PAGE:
— OPINION —
Will 2022 be remembered as the year of Salmonella in chocolate or Cronobacter in infant formula? Or did something else grab and keep your attention in the past 12 months?
Sometimes it feels as if all I’ve been writing about since 2020 is coronavirus, the United Kingdom leaving the European Union, and ethylene oxide contamination. While this isn’t the case, these three subjects did feature again on the 2022 news agenda, so we’ll address them first.
Major outbreaks of Listeria in Italy and E. coli in the UK, Salmonella Mbandaka in several countries, and Hepatitis A in New Zealand surfaced while the Salmonella tahini/halva incident rumbled on.
This year also threw up some different topics as well as outbreaks and recalls. We had drugs in champagne, pet food contamination, bird flu, poppy seed poisonings, and poisoned alcohol.
- Coronavirus and food outbreak and illness statistics
As predicted last year, in most countries outbreaks and illness reports went up in 2021 from 2020 but are still below levels pre-COVID-19 pandemic. This is backed up by the European Food Safety Authority (EFSA) and European Centre for Disease Prevention and Control (ECDC) report on outbreaks and illnesses in 2021. The virus hasn’t gone away but restrictions have eased so it is likely levels will go up again when we see 2022 figures and we may get back to pre-pandemic numbers.
- UK leaving the EU
It was six years ago when the UK decided to exit the EU in a referendum. We’ve heard plenty about lost access to the Rapid Alert System for Food and Feed (RASFF) portal and networks such as the Heads of Food Safety Agencies. But Brexit keeps throwing up new issues. Whether it is the Northern Ireland protocol, delays to border controls, an impact on resources — highlighted by the Food Standards Agency and Food Standards Scotland recently — or The Retained EU Law Bill that aims to remove EU laws from UK legislation by 2023, although this date can be extended until 2026. Initial analysis by the FSA shows it intends to advise ministers to either preserve, extend or restate the majority of the rules it deals with.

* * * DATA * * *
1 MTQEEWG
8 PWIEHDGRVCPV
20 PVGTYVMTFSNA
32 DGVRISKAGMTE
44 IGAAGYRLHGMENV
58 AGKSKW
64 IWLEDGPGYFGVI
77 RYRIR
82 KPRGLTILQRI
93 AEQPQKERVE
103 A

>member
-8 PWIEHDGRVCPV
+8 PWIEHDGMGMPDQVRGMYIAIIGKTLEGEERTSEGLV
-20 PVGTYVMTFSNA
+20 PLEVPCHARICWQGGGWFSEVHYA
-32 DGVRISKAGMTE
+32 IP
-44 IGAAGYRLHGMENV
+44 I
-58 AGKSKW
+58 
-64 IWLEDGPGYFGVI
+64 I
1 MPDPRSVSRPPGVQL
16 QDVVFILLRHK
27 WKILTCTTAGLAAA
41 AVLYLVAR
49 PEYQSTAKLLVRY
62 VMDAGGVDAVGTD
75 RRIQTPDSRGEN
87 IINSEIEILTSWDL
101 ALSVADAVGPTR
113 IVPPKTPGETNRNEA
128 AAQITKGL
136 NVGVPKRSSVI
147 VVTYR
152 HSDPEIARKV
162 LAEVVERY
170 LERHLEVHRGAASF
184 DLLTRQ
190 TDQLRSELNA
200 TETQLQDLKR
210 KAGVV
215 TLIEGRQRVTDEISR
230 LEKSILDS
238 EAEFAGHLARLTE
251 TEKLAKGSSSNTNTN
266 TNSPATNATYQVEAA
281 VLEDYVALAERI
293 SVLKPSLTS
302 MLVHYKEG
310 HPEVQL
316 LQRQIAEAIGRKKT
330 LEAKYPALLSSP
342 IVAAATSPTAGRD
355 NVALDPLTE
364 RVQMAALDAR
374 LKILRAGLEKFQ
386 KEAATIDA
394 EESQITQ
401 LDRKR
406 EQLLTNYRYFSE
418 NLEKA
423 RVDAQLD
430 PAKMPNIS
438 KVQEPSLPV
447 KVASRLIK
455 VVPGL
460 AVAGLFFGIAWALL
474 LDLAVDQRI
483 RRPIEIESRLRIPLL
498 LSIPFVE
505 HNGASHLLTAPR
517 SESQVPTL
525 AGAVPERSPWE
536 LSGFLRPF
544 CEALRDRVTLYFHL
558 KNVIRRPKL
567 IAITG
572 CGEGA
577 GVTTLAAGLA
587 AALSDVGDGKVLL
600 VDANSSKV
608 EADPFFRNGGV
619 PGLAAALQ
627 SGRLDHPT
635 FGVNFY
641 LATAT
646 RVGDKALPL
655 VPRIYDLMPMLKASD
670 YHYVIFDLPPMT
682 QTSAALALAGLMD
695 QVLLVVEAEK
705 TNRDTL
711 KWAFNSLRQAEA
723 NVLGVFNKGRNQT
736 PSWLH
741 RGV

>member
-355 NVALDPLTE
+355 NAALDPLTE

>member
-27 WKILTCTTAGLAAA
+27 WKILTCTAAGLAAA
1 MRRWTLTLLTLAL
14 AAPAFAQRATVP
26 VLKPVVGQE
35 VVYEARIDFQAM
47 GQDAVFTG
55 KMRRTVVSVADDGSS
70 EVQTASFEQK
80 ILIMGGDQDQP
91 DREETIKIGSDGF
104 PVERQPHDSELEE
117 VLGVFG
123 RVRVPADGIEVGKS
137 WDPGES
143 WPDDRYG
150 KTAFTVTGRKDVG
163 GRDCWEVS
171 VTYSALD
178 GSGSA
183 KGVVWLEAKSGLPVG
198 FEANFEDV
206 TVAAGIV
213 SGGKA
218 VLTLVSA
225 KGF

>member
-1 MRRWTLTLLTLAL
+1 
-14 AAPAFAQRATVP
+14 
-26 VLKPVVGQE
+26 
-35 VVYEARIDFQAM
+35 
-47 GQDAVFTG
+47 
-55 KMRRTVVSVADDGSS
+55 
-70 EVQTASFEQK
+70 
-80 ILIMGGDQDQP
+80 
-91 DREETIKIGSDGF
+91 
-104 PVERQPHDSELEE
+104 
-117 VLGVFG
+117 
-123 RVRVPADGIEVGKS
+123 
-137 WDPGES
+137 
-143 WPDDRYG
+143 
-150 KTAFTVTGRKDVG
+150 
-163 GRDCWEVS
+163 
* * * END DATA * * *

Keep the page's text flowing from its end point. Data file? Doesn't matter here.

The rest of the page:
- Ethylene oxide incident
As a quick refresher, Belgium raised the alert in September 2020 concerning sesame seeds from India. It was later found in additives including locust bean gum. The use of ethylene oxide to disinfect foodstuffs is not permitted in Europe. National authorities have taken different approaches including recalls and withdrawals. The European Union has tightened rules several times to tackle the problem. The incident appears to be winding down with the removal of related pages on the EU Commission’s website but RASFF notifications continue. It was the biggest food recall operation in EU history, according to the Alert and Cooperation Network (ACN) report.
- Large French E. coli outbreak
Frozen pizzas were behind the largest E. coli-HUS outbreak ever seen in France. Nestlé has recently been allowed to restart operations at the Buitoni plant in Caudry after production was stopped in April. Overall, 56 confirmed and two probable cases with a median age of 6 fell sick between mid-January and April. There were 50 cases of kidney failure known as Hemolytic Uremic Syndrome (HUS) and two children died. Most illnesses were Shiga toxin-producing E. coli (STEC) O26:H11 but a couple of O103:H2 infections were recorded. In France, STEC surveillance is based only on HUS in children younger than 15, so it is likely many more people were sick. Outbreak strains were isolated from pizzas sampled in patients’ homes and at the manufacturing plant. E. coli was also found in the flour used to make pizzas. Criminal and civil proceedings are ongoing.
- Salmonella in chocolate
Salmonella in confectionery has been a major theme this year. We start with the monophasic Salmonella Typhimurium outbreak from Kinder chocolate made by Ferrero in Belgium that sickened 450 people in multiple countries. Children were particularly affected and many were hospitalized. People fell sick between December 2021 and June 2022. There were four cases in Canada and one in the United States. The Arlon facility was given the all-clear in September after being shut in April. An investigation by the Luxembourg Public Prosecutor’s Office is ongoing.
In Israel, Strauss Group issued a product recall and closed a factory in April due to Salmonella. The plant in Nof Hagalil restarted in August. Elite products were recalled from the United States, Australia, Europe, and the UK with related illnesses reported in Israel. Estimated costs are around $90 million.